Reading Glenn Beck

I just forced myself to read Glenn Beck’s Common Sense. It’s padded and tendentious and all that, but in general, its ghostwriter maintains a tone that’s less histrionic and over-the-top than its marquee author’s electronic persona. Some of it even makes a kind of rough sense. This passage, for example, though highly ironic to anyone who has seen one of Beck’s chalkboard diagrams, struck a sympathetic chord with me:

There are other potentially deadly masters who will seek to exploit your frustration and sense of desperation. Many will warn you of government tyranny; they’ll talk of secret societies, vast conspiracies, shadow governments, and the need for violent action. I urge you to stay away from these individuals and those ideas.

There is no “star chamber” that needs to be found and destroyed, and there is no global conspiracy playing out. The individuals and groups that propagate those lies have their own agendas, but, like all radicals and revolutionaries, they will eventually seek to impose their rules and lifestyle on all of us.

But after a while, you start to realize that there is a fundamental inconsistency–a fatal contradiction, if you will–running through the heart of Beck’s philosophy. Regular middle class folks, he tells us, have been inveigled into leading unsustainable lifestyles. Instead of going to church and home-schooling their children as they once did, they hunker down in their over-leveraged houses and watch porn on the giant screen TVs that they bought on credit. America has lost its way; we are headed over a cliff.

And who is to blame for this sad state of affairs? Not the bankers who supplied our citizenry with mortgages and credit cards and addicted them to debt; not the merchants who sold them the TVs or the advertisers who seduced them away from the pay-as-you-go thrift that was their birthright. Business and businessmen are still the font of everything good. No, the villains are the Statist bureaucrats in Washington who despise everything commonsensical and homely and just. Unregulated commerce is still the ultimate expression of freedom; political Progressivism is the cancer that enslaves and kills.

Rand Paul exposed this same fault line while explaining his libertarian philosophy to the national press corp. This morning on Good Morning America, he accused Obama of sounding “unAmerican” for criticizing BP for its oil spill and Massey Energy for last month’s mine disaster in West Virginia. Business is regulated enough already, he said. Cut them some slack. Government needs to get out of the way.

I think there needs to be regulation of that and always has been regulation. What I don’t like from the president’s administration is this sort of, you know, “I’ll put my boot heel on the throat of BP.” I think that sounds really un-American in his criticism of business. I’ve heard nothing from BP about not paying for the spill. And I think it’s part of this sort of blame game society in the sense that it’s always got to be someone’s fault. Instead of the fact that maybe sometimes accidents happen. I mean, we had a mining accident that was very tragic and I’ve met a lot of these miners and their families. They’re very brave people to do a dangerous job. But then we come in and it’s always someone’s fault. Maybe sometimes accidents happen.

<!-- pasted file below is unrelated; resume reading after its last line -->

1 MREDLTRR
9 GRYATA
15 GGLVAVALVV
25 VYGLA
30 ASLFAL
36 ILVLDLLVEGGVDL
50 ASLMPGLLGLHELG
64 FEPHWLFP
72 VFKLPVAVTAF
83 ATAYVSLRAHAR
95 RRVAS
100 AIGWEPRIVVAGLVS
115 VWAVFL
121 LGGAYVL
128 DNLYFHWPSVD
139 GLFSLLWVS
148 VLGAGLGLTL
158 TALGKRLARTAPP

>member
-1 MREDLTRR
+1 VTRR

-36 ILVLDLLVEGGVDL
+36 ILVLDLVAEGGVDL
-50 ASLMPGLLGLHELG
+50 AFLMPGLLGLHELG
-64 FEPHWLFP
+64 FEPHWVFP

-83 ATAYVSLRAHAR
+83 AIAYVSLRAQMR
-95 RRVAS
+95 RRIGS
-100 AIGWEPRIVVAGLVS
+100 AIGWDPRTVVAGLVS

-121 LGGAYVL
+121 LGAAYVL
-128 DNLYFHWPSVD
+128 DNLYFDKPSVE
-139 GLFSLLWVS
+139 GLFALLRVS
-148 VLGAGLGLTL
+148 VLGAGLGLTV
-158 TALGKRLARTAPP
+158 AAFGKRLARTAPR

I have a lot of sympathy with populist anger; I feel it myself. But so often it seems bizarrely misdirected. Beck and his ilk reserve their outrage for the multi-millionaire CEO of GM that Obama fired after bailing out the company he bankrupted, not the tens of thousands of American auto workers who lost their jobs. They are more indignant about the billions of dollars of TARP money that a desperate government “forced down the throats” of faltering states and businesses than the trillions of dollars of equity that those same big businesses pissed away. Politicians don’t answer to the people, they tell us, but to the highest bidders. But who exactly are those high bidders and where do they get their money from?

In the old days they would have said that it wasn’t businessmen per se but the Jewish bankers that had them over the fence. Nowadays, they rather implausibly claim that it’s illegal immigrants, minorities, gay people, atheists, and environmentalists that hold the reins. But at some point all that Tea Party anger is going to find its real target–not just Wall Street in the abstract but Walmart too; not just George Soros, but the whole of our not-so-free enterprise system. That might just spark a revolution that’s worthy of Tom Paine.


2 thoughts on “Reading Glenn Beck

  1. “at some point all that Tea Party anger is going to find its real target–not just an abstract Wall Street but Walmart too; not just George Soros, but the whole of our not-so-free enterprise system.”

    I wouldn’t hold your breath..! That presumes a deal of real common sense in the Tea Party movement rather than the Beckish version of “common sense” I fear prevails there.

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